Terrell Owens is skipping his own Hall of Fame induction ceremony. "What an entitled diva" seems to be the early reaction so far. But let's think about this for a bit. For years now, some of the most high profile football people, including its pre-eminent historian, Bill Belichick, have complained about the selection process. T.O. was a characteristic case, a player almost everyone agrees is one of the best wide receivers to ever suit up, missed out in his first year of eligibility and didn't even make the top 10 in his second, only to finally squeak in on the third try.
To understand the problem with the process, we need to understand what it is. The selection committee is comprised of journalists and only journalists. No players, coaches or anyone who was actually involved in the game as more than a spectator has a vote. Even worse, they don't have a say. The case for the candidates is made by a member of the committee, usually a beat writer for the team where they had the most impact. And therein lies the first issue. Every single time I hear a player or coach talk in depth about a player, I am struck by how many fine details about playing are only known to insiders, and I wonder how much stronger the case for some of these players would be, if teammates (or opponents) were allowed to speak and describe what made them so good.
Furthermore, journalists are inherently biased towards "good interview" types. That's just human nature, no one can be completely objective. A bad attitude towards the press can be and has been a major obstacle to inclusion (see Stabler, Ken) when it should really have no impact whatsoever. And here is where T.O. comes in. Despite his egomania and attention-seeking, T.O. was not really someone who played nice with the press. He's always had an underdog, small-school type mentality and was extremely thin-skinned. Of course, no one will admit that's the reason he had to wait, the explanation by those voters who went on record was that he was "a bad teammate". Catching 9 balls for 122 yards in a Super Bowl while playing on a broken leg to help your team win should absolve someone from being labeled as such for all eternity, yet here we are. And here is also the second major problem with HoF voters. There is no accountability. None. They serve essentially for life, and do not have to justify their decisions. Neither does anyone monitor the fairness (or lack thereof) of inclusion. For example this year Ray Lewis, who pleaded guilty to obstruction of justice in a double murder case was considered a lock and Randy Moss, who fake-mooned Green Bay fans and came up with lines like "straight cash homey" and "I play when I want to play", was not (they both made it). No one really understands how those decisions are made, or even the exact criteria for making them. As a result, the ultimate career honor for a player or coach depends on the opinion of 30 or so journalists. That's an obvious and huge conflict of interest.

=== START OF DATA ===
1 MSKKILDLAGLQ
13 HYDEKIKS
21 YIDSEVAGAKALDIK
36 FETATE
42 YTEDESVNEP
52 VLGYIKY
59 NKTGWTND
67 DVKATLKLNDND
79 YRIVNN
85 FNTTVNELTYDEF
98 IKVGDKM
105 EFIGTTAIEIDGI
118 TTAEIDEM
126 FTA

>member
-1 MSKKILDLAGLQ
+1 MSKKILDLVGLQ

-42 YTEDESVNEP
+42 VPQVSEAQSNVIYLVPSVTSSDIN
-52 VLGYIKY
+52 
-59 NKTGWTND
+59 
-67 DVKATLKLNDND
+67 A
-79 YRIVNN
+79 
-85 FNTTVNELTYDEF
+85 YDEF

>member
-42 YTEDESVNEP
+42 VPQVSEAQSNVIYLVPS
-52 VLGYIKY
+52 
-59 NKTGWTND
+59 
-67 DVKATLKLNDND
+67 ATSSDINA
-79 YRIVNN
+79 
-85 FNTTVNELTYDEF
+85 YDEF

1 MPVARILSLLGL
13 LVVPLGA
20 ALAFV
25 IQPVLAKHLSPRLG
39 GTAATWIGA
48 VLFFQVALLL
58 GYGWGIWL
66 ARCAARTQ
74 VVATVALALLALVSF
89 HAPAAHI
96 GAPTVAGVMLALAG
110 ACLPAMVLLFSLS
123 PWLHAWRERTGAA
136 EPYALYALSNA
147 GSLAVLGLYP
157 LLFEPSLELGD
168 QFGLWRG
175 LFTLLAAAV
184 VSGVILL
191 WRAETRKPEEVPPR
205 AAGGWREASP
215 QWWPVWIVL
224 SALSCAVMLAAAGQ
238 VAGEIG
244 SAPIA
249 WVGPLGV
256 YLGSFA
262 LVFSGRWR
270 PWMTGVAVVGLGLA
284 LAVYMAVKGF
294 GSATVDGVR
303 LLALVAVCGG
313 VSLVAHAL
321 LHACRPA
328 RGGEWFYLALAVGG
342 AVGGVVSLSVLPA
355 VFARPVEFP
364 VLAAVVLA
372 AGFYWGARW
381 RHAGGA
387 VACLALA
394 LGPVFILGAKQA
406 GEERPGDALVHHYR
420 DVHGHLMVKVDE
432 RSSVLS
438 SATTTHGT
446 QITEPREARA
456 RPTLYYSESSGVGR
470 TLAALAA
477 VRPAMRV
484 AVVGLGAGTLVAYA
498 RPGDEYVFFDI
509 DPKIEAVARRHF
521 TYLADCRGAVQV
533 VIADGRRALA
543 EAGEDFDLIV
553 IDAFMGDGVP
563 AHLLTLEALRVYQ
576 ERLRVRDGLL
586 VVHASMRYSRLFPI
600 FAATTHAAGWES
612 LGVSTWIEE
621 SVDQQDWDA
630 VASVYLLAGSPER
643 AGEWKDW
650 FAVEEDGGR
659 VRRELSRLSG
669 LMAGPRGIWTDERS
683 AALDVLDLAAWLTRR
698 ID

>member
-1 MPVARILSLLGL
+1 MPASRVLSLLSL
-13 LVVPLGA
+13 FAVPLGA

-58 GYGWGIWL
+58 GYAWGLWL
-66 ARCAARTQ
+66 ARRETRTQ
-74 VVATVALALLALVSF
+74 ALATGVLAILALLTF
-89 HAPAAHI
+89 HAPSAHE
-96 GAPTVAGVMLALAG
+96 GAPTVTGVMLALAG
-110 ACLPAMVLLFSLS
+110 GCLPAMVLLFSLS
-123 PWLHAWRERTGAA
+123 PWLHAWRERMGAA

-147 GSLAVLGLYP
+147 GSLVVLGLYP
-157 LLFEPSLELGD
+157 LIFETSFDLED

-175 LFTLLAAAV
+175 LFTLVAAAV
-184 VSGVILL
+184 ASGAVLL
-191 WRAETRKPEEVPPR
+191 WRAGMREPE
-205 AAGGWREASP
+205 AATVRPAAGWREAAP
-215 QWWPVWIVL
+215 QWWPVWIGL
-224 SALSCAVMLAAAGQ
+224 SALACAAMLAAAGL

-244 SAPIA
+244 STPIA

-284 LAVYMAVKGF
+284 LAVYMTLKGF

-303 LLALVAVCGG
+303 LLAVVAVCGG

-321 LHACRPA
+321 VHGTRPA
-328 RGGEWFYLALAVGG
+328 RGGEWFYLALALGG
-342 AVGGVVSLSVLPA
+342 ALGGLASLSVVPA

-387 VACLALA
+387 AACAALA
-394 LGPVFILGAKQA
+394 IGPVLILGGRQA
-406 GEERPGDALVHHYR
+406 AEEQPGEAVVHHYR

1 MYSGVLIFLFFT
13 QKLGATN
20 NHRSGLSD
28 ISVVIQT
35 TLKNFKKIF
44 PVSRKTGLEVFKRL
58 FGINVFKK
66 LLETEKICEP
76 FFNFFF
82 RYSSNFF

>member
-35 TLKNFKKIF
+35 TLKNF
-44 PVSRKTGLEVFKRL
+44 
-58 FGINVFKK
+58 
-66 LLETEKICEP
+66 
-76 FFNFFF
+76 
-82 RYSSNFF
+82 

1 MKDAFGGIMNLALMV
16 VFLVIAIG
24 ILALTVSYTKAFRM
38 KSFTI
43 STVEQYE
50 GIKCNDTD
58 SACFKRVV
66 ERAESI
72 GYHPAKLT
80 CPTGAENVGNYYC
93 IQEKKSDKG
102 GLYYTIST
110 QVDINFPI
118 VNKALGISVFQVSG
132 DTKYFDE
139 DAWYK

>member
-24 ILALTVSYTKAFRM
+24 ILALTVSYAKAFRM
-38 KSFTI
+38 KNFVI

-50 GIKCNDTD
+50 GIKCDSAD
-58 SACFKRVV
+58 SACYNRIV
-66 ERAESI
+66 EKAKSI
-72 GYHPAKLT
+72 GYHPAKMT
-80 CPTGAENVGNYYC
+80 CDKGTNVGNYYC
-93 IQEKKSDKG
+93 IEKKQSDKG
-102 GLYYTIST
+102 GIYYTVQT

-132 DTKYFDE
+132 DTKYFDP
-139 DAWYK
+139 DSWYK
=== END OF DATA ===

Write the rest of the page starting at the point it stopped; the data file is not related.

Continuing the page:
T.O. skipping the ceremony, though sure to be pilloried by the NFL and the press it controls, can actually be a wake-up call. Owens could have meekly played along now that he made it in, pretend to have forgotten being slighted the previous two years, and enjoyed a great evening in Canton. Yet he chose to say no, and thus highlight the problems with the selection process. Regardless of how you feel about him as a player or human being, in this particular instance you have to respect his willingness to fight for what he thinks is right.